What is “Locus of Control”?

Developed by Julian B. Rotter in 1954, locus of control is defined as:

“a person’s perceived control over his or her own behaviour.”

Those with an internal locus of control have a belief they can control what happens in their life and those with an external locus of control believe they are powerless to control outside factors.

What is most important though is that it is not fixed and can be changed.

This is especially important in pain management and self care as it has been shown in recent research* that those with a higher internal locus of control at pre-treatment had a greater reduction in pain intensity from pre- to post treatment. Conversely, those with an external locus of control experienced no significant effects.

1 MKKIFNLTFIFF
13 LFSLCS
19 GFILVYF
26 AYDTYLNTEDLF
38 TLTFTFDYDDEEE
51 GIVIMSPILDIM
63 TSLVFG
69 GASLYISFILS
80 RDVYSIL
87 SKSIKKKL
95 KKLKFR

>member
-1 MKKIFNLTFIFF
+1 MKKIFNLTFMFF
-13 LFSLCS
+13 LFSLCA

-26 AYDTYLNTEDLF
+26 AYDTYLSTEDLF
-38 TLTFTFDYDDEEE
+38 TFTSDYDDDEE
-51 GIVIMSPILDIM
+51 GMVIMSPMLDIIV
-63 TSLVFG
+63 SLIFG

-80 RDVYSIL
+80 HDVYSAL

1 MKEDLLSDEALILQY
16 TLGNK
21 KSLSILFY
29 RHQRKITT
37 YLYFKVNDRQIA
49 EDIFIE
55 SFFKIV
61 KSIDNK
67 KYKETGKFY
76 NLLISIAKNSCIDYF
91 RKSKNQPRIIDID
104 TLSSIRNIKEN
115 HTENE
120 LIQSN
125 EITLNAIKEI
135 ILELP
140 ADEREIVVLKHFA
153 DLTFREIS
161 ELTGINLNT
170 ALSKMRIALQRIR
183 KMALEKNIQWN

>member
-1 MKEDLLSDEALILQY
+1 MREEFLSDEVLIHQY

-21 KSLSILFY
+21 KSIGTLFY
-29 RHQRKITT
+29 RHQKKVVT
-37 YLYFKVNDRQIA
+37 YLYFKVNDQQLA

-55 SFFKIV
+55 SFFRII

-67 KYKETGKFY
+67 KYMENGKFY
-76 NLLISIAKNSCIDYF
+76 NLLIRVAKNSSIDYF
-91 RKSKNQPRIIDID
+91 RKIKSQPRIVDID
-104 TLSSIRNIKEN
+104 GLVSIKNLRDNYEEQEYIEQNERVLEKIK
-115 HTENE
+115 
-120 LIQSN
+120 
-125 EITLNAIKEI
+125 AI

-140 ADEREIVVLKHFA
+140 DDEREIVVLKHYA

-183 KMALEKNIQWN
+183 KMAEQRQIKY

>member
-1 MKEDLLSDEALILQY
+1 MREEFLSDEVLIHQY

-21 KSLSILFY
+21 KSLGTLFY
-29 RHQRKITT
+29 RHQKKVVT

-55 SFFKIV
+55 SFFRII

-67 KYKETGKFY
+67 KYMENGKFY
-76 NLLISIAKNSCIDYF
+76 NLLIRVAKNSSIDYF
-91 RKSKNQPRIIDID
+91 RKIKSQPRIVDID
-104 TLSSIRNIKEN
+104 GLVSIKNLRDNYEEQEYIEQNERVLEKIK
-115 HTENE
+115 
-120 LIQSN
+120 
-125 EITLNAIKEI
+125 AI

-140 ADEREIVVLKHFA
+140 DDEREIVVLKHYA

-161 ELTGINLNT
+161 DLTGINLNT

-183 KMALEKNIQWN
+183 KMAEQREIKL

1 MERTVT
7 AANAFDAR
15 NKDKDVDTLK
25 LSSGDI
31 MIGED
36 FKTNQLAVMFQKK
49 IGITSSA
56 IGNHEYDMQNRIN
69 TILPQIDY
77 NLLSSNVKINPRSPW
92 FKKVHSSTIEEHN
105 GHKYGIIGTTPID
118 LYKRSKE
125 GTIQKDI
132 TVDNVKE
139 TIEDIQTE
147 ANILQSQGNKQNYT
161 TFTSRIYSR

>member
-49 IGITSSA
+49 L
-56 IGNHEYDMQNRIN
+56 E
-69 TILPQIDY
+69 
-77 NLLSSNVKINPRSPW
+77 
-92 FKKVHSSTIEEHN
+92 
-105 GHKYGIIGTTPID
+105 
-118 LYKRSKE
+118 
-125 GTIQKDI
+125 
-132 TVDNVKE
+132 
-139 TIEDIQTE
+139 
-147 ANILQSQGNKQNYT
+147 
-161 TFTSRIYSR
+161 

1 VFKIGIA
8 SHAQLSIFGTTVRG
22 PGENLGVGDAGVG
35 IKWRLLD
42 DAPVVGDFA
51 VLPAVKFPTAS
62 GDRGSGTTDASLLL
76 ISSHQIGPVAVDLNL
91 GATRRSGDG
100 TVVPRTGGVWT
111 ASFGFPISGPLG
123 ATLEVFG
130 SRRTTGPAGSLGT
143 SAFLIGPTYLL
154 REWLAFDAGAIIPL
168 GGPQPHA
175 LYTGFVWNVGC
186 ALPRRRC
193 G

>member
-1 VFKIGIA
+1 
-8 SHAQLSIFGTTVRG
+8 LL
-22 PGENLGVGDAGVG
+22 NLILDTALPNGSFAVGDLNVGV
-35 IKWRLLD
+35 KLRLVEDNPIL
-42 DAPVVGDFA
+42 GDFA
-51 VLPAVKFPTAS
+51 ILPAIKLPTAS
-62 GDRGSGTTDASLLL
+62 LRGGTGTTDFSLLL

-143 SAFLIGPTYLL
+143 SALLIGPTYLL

Hence, believing in having control over your health appears to be helpful when undergoing a chronic pain treatment. This is why self care – to control the controllables – can be so effective for a positive treatment outcome. 

Buddha head and quote for sharing

If your locus of control isn’t as ‘internal’ as you’d like it to be, there are things you can do to change your locus of control and empower yourself.

Here’s a process to help you practice developing an internal locus of control.

If you are suffering with pain we can work with your self care through consultation and development of a customised treatment plan to educate, set goals, review and guide you through to get results.

*(Zuercher-Huerlimann, Elian et al. 2019)